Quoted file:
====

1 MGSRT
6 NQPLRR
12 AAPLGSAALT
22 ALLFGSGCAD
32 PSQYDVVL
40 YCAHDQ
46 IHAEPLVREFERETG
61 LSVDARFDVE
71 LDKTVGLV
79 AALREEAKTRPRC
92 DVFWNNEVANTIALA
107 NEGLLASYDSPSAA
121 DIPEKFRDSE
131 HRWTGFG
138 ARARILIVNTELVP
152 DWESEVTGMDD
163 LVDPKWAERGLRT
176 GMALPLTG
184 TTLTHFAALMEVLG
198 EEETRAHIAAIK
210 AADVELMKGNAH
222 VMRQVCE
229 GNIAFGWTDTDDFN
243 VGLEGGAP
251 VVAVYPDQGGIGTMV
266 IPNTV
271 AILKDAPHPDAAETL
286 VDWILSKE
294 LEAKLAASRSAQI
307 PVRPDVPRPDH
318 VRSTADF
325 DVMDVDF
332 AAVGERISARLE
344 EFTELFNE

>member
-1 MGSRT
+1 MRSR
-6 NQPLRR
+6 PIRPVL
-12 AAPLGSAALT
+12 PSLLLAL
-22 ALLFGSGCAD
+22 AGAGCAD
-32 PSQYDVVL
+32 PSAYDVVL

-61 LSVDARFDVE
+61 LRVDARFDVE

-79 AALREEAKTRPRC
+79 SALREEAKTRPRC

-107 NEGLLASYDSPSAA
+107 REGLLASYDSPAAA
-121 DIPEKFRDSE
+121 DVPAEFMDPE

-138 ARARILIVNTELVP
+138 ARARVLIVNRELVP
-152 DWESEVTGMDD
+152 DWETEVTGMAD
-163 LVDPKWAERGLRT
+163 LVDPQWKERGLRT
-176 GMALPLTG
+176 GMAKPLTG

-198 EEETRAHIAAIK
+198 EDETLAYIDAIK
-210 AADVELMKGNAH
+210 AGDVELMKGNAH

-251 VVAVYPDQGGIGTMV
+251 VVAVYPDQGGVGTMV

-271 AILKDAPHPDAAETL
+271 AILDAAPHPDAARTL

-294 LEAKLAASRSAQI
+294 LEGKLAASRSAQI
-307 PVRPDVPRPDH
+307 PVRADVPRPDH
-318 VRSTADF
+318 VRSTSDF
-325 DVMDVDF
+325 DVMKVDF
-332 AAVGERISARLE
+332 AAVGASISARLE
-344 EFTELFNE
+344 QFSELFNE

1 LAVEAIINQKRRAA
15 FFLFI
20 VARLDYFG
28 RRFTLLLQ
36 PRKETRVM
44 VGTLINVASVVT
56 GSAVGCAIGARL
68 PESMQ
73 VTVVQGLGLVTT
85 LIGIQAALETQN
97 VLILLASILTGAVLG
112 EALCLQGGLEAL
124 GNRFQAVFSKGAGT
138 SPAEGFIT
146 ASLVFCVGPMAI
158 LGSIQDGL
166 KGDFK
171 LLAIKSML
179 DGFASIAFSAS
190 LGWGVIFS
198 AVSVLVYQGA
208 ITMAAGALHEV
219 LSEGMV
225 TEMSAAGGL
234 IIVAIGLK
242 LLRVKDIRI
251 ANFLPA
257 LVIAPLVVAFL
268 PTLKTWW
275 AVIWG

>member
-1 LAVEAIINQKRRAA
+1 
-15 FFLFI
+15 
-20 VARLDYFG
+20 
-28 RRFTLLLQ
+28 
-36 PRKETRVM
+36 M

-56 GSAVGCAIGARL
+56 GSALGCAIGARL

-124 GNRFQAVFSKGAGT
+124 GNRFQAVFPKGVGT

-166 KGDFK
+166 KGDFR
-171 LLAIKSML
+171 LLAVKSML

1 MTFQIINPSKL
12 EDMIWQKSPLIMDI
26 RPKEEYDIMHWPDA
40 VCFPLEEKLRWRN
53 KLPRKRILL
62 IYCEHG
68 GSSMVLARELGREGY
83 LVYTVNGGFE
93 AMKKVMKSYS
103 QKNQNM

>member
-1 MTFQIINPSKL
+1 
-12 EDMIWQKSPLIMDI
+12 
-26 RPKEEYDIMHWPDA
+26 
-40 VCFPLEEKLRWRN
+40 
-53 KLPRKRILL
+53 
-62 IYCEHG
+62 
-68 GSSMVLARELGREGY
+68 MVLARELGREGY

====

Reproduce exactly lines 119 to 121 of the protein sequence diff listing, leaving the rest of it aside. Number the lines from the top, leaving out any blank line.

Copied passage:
-28 RRFTLLLQ
+28 
-36 PRKETRVM